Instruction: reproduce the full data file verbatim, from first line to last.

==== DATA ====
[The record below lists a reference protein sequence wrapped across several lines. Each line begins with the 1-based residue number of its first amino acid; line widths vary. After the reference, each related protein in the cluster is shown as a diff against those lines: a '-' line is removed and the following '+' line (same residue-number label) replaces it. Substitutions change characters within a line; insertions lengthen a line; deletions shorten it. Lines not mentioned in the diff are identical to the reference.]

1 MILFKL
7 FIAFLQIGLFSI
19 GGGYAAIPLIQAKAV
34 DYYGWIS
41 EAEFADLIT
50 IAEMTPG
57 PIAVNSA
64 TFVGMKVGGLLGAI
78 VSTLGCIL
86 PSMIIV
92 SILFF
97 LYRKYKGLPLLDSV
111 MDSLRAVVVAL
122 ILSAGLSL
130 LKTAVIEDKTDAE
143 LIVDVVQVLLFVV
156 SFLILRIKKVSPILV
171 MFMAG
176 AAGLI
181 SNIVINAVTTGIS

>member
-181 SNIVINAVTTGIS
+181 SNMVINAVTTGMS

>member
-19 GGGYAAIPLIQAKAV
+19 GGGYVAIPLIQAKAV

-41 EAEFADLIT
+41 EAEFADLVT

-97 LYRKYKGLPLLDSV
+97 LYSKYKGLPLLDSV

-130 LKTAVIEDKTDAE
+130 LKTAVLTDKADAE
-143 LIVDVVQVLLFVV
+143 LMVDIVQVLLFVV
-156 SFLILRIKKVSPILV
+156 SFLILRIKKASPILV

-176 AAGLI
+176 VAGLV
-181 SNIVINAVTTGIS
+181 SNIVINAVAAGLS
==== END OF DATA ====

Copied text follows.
[The record below lists a reference protein sequence wrapped across several lines. Each line begins with the 1-based residue number of its first amino acid; line widths vary. After the reference, each related protein in the cluster is shown as a diff against those lines: a '-' line is removed and the following '+' line (same residue-number label) replaces it. Substitutions change characters within a line; insertions lengthen a line; deletions shorten it. Lines not mentioned in the diff are identical to the reference.]

1 MILFKL
7 FIAFLQIGLFSI
19 GGGYAAIPLIQAKAV
34 DYYGWIS
41 EAEFADLIT
50 IAEMTPG
57 PIAVNSA
64 TFVGMKVGGLLGAI
78 VSTLGCIL
86 PSMIIV
92 SILFF
97 LYRKYKGLPLLDSV
111 MDSLRAVVVAL
122 ILSAGLSL
130 LKTAVIEDKTDAE
143 LIVDVVQVLLFVV
156 SFLILRIKKVSPILV
171 MFMAG
176 AAGLI
181 SNIVINAVTTGIS

>member
-181 SNIVINAVTTGIS
+181 SNMVINAVTTGMS

>member
-19 GGGYAAIPLIQAKAV
+19 GGGYVAIPLIQAKAV

-41 EAEFADLIT
+41 EAEFADLVT

-97 LYRKYKGLPLLDSV
+97 LYSKYKGLPLLDSV

-130 LKTAVIEDKTDAE
+130 LKTAVLTDKADAE
-143 LIVDVVQVLLFVV
+143 LMVDIVQVLLFVV
-156 SFLILRIKKVSPILV
+156 SFLILRIKKASPILV

-176 AAGLI
+176 VAGLV
-181 SNIVINAVTTGIS
+181 SNIVINAVAAGLS